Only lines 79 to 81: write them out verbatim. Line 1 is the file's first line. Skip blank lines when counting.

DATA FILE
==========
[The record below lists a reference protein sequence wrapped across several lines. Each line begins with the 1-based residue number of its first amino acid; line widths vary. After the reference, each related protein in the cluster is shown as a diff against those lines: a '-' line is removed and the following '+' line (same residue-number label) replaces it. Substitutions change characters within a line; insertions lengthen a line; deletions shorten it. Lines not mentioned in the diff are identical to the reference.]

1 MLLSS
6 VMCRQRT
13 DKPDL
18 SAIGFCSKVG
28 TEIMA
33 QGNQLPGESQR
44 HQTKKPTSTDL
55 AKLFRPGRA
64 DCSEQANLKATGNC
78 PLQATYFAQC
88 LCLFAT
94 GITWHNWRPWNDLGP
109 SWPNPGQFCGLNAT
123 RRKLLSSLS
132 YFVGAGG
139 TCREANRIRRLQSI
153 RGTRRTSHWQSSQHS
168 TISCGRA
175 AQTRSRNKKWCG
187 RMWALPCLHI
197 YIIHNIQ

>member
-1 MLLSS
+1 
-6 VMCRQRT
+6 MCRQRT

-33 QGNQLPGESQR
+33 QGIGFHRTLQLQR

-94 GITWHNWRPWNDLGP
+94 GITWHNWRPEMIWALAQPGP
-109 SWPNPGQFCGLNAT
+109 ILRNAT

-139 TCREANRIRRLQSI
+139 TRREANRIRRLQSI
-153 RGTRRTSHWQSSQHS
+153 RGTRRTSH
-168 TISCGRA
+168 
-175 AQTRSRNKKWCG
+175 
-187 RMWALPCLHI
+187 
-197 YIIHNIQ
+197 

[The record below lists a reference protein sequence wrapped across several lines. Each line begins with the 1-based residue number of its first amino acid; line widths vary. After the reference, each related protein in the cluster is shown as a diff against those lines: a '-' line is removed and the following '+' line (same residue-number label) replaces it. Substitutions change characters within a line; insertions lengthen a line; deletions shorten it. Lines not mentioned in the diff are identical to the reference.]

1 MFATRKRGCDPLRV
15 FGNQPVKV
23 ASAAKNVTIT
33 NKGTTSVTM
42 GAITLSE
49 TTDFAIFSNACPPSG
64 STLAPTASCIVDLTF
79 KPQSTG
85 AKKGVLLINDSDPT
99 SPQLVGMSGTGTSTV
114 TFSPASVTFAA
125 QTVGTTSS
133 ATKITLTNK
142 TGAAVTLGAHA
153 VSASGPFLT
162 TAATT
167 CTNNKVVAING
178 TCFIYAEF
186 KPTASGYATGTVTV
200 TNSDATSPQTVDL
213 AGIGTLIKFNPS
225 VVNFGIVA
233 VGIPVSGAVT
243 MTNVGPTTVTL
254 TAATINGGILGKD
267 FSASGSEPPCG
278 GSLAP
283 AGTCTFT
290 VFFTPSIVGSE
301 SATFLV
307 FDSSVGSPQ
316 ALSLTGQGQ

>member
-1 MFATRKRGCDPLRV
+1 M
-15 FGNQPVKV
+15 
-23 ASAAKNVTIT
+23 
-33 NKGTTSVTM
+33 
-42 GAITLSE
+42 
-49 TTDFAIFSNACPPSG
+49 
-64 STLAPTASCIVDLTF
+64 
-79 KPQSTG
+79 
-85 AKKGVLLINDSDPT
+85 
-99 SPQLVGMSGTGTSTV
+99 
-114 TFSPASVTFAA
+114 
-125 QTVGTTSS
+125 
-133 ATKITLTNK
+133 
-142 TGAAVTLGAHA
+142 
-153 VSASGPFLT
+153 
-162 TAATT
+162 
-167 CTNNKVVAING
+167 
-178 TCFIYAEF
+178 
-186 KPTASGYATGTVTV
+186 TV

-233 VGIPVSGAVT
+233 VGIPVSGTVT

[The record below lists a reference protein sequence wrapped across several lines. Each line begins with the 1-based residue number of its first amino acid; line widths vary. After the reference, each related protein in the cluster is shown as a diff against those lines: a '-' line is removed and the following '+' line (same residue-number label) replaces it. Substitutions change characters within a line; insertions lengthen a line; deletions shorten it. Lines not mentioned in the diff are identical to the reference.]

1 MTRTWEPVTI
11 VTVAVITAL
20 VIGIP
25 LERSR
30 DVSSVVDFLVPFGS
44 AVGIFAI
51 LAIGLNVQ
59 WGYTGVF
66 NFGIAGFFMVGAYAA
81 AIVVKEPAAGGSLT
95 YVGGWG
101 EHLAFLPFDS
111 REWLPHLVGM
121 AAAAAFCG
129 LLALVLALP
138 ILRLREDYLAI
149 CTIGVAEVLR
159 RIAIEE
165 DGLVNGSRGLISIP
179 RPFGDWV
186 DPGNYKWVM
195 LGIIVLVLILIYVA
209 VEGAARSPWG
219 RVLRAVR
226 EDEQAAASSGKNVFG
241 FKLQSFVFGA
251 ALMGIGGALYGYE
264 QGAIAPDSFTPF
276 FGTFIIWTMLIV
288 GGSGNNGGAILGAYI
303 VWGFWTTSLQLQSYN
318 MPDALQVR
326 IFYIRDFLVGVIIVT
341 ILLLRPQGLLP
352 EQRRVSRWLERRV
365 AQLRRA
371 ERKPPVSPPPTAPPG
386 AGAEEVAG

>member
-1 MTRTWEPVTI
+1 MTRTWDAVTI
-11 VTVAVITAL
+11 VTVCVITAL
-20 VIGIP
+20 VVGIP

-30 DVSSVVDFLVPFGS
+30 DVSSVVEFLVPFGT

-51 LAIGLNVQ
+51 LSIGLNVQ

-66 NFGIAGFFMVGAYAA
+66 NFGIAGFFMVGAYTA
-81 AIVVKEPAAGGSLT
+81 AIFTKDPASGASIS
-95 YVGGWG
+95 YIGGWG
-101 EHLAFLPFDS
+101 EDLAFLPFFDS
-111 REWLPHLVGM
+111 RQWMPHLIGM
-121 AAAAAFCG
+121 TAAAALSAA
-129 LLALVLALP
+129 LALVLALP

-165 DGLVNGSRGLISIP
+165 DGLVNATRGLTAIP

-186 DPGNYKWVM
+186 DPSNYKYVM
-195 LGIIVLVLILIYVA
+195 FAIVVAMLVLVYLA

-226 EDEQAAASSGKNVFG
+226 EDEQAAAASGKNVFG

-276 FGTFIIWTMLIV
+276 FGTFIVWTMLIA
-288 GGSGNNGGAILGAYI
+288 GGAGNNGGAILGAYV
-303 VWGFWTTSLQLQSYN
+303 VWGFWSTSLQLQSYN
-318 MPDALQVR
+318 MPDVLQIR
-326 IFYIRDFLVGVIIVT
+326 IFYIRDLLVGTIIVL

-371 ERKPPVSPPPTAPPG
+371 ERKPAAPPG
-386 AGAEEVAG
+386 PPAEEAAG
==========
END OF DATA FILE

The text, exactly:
>member
-1 MFATRKRGCDPLRV
+1 M